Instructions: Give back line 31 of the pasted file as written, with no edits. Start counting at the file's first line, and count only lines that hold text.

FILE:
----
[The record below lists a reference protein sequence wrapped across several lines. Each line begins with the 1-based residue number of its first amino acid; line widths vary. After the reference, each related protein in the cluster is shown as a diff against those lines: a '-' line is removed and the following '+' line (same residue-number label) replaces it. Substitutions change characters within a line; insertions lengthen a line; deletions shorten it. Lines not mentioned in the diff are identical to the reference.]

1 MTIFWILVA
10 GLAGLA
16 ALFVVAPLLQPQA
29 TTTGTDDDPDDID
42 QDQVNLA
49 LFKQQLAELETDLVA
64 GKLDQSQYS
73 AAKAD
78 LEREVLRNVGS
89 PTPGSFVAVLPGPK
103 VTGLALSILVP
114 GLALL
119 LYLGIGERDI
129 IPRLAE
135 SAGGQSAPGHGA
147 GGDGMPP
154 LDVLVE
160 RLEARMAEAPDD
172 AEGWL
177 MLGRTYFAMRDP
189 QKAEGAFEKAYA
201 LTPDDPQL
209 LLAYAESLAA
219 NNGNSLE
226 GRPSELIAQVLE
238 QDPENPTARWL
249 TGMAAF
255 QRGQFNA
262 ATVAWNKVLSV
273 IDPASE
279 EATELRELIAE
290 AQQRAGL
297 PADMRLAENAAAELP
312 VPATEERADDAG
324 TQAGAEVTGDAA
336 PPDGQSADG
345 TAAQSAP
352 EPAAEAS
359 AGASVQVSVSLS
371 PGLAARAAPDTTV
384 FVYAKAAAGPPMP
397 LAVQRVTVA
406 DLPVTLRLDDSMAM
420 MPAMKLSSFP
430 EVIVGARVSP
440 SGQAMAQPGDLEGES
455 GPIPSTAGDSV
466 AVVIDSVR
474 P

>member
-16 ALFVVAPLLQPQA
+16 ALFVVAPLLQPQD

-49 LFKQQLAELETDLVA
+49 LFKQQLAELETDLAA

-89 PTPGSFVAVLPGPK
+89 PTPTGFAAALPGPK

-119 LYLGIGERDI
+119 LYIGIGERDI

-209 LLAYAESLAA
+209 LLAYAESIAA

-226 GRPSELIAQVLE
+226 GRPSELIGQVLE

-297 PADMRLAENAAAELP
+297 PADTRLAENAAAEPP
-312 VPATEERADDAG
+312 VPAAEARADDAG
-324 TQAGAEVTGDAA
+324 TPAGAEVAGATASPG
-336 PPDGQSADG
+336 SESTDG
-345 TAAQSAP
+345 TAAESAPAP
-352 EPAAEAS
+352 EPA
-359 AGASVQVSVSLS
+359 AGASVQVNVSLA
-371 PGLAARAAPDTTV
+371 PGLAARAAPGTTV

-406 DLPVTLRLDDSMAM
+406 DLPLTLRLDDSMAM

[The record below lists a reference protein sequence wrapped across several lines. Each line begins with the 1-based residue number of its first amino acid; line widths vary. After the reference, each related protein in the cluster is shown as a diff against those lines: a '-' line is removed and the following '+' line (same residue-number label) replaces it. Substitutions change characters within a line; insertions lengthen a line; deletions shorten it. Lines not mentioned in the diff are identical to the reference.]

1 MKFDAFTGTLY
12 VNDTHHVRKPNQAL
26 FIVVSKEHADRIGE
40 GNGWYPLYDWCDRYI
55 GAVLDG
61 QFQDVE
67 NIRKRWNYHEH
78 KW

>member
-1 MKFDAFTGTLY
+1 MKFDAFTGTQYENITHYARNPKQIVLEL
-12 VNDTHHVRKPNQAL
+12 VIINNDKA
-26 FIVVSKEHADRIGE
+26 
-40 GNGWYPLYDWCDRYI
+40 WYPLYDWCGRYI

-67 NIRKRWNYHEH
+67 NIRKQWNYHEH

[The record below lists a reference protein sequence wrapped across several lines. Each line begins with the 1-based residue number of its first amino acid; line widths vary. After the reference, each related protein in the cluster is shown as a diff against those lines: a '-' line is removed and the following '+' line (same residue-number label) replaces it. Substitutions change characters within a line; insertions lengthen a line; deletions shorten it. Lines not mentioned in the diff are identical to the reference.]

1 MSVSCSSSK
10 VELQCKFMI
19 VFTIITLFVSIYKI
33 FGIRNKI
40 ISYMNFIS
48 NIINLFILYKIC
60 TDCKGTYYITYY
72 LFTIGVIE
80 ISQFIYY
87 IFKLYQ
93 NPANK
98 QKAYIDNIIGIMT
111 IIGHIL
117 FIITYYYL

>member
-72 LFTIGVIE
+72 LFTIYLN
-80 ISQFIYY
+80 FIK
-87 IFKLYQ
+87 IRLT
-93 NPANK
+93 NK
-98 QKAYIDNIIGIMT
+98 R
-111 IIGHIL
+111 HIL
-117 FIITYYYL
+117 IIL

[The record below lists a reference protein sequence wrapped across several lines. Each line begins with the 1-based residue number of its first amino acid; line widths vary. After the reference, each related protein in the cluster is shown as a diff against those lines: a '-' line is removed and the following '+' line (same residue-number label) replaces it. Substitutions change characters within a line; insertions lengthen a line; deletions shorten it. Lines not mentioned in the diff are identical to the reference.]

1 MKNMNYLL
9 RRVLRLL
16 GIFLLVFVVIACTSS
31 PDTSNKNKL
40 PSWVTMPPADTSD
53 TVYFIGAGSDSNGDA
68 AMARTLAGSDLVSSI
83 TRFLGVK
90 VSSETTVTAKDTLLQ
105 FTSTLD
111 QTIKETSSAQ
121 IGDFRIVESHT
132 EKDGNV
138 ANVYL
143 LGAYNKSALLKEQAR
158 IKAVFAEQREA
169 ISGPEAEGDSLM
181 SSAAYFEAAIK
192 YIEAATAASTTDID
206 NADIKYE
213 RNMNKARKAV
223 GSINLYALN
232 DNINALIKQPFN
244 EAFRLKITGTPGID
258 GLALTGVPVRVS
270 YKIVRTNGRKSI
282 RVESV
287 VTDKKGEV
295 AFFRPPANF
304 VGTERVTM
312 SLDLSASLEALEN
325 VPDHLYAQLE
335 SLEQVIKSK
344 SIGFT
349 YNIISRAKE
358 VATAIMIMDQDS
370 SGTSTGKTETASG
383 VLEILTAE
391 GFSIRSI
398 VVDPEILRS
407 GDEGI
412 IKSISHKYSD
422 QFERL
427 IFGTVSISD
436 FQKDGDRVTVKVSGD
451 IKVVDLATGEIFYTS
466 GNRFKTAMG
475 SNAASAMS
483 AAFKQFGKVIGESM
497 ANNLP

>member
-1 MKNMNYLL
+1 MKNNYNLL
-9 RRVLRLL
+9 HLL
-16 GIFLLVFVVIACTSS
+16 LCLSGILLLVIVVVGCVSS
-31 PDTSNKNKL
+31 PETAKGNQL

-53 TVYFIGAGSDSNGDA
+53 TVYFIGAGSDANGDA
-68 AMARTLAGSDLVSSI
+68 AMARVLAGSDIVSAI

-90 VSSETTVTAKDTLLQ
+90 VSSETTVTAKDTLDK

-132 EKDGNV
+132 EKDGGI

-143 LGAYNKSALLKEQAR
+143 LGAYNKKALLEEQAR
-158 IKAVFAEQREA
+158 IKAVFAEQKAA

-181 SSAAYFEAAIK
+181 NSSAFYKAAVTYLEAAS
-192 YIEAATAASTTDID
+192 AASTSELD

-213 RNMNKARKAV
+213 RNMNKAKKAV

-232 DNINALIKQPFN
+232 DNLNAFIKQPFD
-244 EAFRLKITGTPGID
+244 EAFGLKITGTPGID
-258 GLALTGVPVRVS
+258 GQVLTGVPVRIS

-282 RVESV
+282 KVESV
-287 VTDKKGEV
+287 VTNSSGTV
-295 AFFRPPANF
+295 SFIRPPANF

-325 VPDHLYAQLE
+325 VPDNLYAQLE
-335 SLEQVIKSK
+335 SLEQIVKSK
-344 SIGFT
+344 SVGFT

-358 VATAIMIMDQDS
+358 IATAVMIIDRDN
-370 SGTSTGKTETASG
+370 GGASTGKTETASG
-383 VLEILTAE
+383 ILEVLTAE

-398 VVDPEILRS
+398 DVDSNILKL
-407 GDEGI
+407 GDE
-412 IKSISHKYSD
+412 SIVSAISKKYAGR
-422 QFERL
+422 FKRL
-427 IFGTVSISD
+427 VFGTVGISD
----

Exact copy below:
273 IDPASE